Nearly all the lenders that made mortgages last year made mortgages to women.

Of the 6,880 firms that reported Home Mortgage Disclosure Act originations data to the Federal Financial Institutions Examinations Council in 2015, 6,498 granted mortgage dollars to women. That’s 94 percent.

A look at the LendingPatterns™ database of ComplianceTech, a fair lending and technology firm in McLean, Vir., showed women (either alone, as primary applicant, or two women together) applied for more than $650 billion dollars’ worth of mortgage finance in 2015 through 3.5 million apps.

Women were granted $384 billion through nearly two million loans for an approval rate of 59 percent of dollars (55 percent by number of loans). The percentage of women borrower mortgage dollars when compared to the nationwide total of $1.85 trillion comes to just under 21 percent, flat to 2014. Loan dollars were up 34 percent year to year.

Wells Fargo Bank was the largest lender to the three categories of women, at a combined total of more than $25 billion, up from $20 billion in 2014. Quicken Loans of Detroit was second, at $16.6 billion, while JP Morgan Chase of New York was third, at $12.3 billion. Bank of America, Charlotte, NC moved from third in 2014 to fourth for 2015, also at $12.3 billion. Fifty-six lenders made more than $1 billion in originations each to women, up from 44 in 2014.

Looking at originations by numbers of loans, white women received 72 percent of the total. Minority women got 24 percent of the total, up slightly from 2014, with Hispanics edging out Blacks at 9.3 percent to get the most minority loans.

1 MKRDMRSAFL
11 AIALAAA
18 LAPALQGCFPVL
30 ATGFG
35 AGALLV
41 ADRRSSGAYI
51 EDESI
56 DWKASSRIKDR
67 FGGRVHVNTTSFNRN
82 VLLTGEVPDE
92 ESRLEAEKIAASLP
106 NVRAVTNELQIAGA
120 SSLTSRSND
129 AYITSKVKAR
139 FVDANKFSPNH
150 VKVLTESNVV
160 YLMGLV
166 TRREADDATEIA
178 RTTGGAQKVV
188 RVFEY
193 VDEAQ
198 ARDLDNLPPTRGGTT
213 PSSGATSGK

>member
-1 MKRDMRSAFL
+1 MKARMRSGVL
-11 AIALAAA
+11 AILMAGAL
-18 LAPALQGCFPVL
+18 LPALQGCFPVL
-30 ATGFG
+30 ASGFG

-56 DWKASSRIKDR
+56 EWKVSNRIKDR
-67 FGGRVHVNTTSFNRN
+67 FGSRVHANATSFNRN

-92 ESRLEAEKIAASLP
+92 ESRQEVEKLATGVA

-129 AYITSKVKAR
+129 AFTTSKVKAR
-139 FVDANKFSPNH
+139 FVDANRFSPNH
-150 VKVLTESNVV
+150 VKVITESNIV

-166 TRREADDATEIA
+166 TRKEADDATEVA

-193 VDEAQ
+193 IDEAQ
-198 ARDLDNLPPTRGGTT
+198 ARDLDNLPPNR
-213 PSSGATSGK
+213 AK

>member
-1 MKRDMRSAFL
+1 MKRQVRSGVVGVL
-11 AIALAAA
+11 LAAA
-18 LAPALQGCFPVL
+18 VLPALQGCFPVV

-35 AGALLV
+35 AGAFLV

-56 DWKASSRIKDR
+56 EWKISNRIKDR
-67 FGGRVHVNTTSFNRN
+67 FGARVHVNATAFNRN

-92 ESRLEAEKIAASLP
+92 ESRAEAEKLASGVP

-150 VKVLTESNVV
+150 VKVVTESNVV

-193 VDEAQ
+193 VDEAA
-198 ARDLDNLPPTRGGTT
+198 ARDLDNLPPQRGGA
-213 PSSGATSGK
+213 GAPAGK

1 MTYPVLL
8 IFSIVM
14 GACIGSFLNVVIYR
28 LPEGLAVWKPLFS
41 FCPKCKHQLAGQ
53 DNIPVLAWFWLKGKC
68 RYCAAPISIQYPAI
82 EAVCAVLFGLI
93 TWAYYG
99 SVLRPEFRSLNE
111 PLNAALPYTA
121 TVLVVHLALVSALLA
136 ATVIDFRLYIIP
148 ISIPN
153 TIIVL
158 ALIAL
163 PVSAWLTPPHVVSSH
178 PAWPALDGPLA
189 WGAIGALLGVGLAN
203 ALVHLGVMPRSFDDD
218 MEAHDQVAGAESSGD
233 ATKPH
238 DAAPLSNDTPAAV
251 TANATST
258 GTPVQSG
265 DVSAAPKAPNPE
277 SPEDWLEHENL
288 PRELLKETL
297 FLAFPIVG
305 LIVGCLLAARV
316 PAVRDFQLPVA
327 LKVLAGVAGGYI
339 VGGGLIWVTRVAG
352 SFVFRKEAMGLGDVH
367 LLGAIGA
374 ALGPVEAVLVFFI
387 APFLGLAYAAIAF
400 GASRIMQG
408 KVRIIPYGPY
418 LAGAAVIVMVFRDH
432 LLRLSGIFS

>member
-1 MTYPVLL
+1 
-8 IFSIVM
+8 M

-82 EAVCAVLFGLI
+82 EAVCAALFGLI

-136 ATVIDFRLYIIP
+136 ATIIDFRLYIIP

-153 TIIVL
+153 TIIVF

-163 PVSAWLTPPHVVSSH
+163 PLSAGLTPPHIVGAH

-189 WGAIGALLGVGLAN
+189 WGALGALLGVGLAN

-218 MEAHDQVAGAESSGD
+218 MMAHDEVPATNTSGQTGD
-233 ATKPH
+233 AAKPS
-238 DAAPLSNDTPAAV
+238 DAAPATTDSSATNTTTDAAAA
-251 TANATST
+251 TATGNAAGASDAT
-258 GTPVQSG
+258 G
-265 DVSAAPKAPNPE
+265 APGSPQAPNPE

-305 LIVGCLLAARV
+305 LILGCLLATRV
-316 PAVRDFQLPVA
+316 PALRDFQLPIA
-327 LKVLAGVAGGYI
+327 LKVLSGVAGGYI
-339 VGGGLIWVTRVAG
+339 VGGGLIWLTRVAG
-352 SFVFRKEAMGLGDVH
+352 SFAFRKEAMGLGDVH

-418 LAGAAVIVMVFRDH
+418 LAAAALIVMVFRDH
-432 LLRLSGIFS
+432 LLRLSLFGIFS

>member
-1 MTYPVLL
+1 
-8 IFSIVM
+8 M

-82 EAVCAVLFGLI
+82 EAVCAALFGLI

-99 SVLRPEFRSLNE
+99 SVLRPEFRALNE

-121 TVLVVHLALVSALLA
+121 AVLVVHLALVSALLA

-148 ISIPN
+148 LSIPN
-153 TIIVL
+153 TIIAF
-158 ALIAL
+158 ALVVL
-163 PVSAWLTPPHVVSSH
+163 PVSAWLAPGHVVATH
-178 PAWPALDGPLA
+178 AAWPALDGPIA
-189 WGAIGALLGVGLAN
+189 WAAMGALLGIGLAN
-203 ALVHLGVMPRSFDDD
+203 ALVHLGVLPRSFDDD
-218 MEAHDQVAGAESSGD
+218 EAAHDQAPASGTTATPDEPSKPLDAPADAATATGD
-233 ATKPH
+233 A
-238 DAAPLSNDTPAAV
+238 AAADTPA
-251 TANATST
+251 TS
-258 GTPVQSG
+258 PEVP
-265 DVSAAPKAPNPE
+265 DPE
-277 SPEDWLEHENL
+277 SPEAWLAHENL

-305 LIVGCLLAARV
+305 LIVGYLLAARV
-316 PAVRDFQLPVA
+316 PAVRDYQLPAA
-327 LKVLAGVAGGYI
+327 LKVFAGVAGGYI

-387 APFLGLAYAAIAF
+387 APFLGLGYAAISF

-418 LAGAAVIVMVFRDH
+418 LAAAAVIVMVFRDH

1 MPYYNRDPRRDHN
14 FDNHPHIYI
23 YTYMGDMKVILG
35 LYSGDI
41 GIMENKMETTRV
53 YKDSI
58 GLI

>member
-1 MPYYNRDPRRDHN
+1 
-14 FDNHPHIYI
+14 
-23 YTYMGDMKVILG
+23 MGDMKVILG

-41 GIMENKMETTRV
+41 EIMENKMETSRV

Of the three categories of women, loans to female alone were the largest, at $244 billion. Female primary borrowers were second at $126 billion, while same-gender households were a distant third at $14 billion.

Loan dollar type favored conventional at 75 percent. Of the government mortgage programs, the Federal Housing Administration came in first, at 20 percent.

Forty-nine percent of the money went to upper income borrowers, with middle income borrowers receiving 23 percent and the combined categories of low and moderate income borrowers getting 21 percent.

Purchase and refinancing shares tilted toward purchase homes at 54 percent, with 43 percent going towards refis. The balance was for home improvement.

Spreads reported were 2.45 percent for first liens and 5.16 percent for second liens. However, just five percent reported spreads.

Most of these mortgages were sold into the secondary mortgage market, with just 24 percent remaining on lender portfolios. Non-agency investors came in first at a 28 percent share. Fannie Mae had the largest share of the government agencies, at 21 percent.

More than eight in every ten dollars granted went to conforming mortgages, with 19 percent in the jumbo mortgage range. First liens averaged $205,000, up from $191,000 in 2014, while subordinate liens averaged $37,000, flat to 2014. Just about all of the financing was for first liens, with subordinate liens coming in at less than one percent. That tracked nicely with the property type category, where more than 99 percent of mortgage money went to single-family properties.


(Mark Fogarty is a journalist and analyst who has been covering the mortgage industry for more than 30 years.)